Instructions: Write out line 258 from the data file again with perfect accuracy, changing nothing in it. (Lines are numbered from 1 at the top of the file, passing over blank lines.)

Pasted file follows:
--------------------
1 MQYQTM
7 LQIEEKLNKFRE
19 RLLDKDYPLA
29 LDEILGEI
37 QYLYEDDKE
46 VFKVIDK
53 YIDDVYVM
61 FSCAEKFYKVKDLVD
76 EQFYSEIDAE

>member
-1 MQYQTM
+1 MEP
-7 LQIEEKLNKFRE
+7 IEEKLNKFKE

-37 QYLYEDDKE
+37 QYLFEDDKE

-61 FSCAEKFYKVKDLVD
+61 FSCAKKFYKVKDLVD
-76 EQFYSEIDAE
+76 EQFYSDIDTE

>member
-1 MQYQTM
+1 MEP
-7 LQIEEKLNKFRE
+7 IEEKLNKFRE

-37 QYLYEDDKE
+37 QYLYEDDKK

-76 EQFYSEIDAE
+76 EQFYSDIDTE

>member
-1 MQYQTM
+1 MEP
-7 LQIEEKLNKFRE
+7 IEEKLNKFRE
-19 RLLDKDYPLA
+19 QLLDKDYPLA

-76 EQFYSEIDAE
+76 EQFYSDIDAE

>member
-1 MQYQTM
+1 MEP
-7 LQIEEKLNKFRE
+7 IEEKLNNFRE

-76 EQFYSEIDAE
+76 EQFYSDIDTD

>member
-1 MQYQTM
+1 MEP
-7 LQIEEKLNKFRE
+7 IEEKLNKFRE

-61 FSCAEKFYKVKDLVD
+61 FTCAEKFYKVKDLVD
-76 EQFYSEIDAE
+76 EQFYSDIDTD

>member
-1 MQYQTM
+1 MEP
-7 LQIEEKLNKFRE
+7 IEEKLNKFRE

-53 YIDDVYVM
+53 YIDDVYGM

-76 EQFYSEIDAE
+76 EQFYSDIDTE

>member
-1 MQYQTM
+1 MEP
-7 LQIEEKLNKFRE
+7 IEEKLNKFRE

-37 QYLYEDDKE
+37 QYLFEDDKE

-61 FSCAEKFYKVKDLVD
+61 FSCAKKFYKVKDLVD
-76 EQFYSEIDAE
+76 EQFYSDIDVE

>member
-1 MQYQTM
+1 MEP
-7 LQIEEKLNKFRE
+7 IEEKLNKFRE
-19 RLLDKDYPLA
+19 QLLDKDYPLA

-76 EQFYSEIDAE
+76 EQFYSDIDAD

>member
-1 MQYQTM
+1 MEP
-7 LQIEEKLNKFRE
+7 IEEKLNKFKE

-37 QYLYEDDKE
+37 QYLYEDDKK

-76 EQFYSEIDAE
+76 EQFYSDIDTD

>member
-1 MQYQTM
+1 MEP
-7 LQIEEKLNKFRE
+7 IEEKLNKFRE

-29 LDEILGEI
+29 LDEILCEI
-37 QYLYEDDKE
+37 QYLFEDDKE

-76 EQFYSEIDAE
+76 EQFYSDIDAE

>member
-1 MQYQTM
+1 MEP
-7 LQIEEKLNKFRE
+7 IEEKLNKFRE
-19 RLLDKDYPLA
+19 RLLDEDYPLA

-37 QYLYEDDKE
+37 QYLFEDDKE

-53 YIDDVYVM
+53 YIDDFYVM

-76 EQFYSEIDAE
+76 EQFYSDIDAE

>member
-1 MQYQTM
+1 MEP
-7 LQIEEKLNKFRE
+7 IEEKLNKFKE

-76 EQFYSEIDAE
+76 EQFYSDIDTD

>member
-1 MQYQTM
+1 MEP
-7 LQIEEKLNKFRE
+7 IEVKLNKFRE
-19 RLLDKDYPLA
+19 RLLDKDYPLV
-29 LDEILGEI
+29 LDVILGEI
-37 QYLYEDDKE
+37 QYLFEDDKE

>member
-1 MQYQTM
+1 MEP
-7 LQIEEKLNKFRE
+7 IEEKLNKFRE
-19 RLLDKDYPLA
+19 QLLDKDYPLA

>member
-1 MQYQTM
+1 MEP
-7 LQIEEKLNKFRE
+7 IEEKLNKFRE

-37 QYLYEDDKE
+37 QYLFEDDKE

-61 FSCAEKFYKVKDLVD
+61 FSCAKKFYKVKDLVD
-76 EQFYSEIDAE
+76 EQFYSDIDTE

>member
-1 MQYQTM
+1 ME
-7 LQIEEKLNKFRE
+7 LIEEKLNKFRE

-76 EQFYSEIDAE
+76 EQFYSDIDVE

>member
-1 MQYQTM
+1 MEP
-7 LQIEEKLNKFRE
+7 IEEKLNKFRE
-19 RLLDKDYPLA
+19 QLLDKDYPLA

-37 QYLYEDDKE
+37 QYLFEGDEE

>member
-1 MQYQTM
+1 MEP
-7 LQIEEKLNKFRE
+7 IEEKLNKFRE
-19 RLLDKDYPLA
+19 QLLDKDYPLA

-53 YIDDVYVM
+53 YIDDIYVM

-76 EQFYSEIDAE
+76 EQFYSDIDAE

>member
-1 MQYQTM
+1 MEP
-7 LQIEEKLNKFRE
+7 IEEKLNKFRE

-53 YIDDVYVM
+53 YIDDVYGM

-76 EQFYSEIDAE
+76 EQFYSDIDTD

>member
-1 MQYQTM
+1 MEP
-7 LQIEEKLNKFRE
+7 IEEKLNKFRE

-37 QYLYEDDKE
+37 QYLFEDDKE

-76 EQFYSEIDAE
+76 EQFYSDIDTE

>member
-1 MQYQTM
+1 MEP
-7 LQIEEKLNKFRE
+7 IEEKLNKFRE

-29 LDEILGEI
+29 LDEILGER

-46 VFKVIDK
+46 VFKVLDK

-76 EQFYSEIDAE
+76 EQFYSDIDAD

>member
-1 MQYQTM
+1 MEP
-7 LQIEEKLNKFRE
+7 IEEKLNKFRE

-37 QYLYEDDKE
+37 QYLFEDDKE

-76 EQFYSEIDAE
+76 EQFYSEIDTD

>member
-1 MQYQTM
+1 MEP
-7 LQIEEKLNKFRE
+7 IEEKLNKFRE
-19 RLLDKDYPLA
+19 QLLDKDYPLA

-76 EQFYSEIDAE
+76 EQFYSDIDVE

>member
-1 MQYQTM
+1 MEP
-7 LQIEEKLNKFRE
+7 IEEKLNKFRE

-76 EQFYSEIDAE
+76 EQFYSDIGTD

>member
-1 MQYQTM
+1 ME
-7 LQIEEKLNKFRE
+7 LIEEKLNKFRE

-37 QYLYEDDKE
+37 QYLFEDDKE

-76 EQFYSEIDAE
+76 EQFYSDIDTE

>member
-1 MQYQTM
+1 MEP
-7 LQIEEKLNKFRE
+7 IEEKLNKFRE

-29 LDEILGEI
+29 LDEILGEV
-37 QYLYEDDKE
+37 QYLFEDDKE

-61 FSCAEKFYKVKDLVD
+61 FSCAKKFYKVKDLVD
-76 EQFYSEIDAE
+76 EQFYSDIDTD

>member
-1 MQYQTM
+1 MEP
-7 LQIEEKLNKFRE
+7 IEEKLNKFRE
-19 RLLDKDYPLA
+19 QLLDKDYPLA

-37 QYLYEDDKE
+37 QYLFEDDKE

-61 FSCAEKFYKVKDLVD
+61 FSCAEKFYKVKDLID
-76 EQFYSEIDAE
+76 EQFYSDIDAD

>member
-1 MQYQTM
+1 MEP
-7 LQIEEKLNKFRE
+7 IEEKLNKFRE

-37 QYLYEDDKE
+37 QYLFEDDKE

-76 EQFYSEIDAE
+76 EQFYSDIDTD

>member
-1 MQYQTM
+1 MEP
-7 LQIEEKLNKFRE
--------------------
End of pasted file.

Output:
+1 MEP